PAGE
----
Charles H. Patten House

The Charles H. Patten House is a Chateauesque and Queen Anne style home located at 17 N. Benton Street in Palatine, Illinois. It was designed by Julius F. Wegman for Charles H. Patten, a prominent local businessman who was also mayor of Palatine from 1894 to 1895.


Charles H. Patten was born in 1853 and grew up on a farm near Palatine. He was the son of John Patten, who moved to the area from Londonderry, New Hampshire. Charles opened the Bank of Palatine, which was the only bank in the village at the time. He later became director of the First National Bank of Palatine. He married Mary Robertson of Lake Zurich and opened a creamery in her hometown. Patten served as village treasurer and was elected Mayor of Palatine in 1894, a position that he held through 1895. His main platform in the election was the need for a water system, and ordered the construction of the Palatine and Barrington Water Works. Patten was a member of the Ancient Arabic Order of the Nobles of the Mystic Shrine and was an early investor in the Palatine, Lake Zurich and Wauconda Railroad. Patten died of a heart attack while working on his home in 1929.

Charles Patten constructed his home in 1898 on Benton Street. He hired Chicago architect Julius F. Wegman to design the building. The stained glass window in the front of the house was previously installed in John Patten's house. Charles Patten was adamant about using local labor to construct the home and used wood from local groves. A carriage barn and windmill were also constructed on the site, although these structures no longer stand. The house passed to Charles Patten's daughter Mary upon his death. She sold the house to her nephew and his wife, who occupied the residence until 2004. It was added to the National Register of Historic Places on November 8, 2006.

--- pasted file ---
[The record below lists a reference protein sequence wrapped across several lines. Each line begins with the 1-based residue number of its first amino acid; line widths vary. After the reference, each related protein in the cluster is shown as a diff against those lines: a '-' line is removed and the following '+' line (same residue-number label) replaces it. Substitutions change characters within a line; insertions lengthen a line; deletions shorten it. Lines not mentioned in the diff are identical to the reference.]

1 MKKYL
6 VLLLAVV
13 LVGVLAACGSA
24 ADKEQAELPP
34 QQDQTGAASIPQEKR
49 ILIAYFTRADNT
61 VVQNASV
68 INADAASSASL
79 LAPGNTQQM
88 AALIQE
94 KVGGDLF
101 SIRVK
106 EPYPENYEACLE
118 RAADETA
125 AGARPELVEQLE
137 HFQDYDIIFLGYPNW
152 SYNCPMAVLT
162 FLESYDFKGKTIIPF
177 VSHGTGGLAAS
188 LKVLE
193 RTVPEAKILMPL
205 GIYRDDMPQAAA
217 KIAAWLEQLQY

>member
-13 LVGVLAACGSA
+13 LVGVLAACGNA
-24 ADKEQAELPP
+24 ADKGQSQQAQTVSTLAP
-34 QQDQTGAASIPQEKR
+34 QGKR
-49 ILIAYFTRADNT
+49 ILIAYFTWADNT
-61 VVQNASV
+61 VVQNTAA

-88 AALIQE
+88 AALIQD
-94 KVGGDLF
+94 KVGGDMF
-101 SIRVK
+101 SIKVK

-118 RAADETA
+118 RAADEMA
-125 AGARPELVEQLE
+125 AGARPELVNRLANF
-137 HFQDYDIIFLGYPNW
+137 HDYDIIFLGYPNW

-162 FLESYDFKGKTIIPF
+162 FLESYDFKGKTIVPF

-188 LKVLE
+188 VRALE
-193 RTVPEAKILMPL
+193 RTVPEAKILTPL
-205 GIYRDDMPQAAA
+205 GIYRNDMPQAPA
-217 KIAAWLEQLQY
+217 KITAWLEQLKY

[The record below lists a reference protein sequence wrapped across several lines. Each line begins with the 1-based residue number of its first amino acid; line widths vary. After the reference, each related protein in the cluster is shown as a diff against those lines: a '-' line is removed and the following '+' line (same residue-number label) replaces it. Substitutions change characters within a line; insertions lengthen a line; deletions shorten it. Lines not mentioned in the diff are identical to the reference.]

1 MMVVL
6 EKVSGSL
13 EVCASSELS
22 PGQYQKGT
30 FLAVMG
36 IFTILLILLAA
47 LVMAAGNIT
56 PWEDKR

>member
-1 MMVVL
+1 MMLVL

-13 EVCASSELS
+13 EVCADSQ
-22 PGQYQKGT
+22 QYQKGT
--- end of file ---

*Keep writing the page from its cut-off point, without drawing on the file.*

The roof is the most noticeable area of Chateauesque architecture, featuring finials and tall chimneys. The Queen Anne turret features corbels below the roofline. The elaborate patterns on the exterior walls are also express Queen Anne influence. The Patten House is the sole building remaining in Palatine from the period that has Chateauesque elements—most surviving structures, such as the George Clayson House, are in the Second Empire style. Only three other houses in Palatine are in the Queen Anne style.

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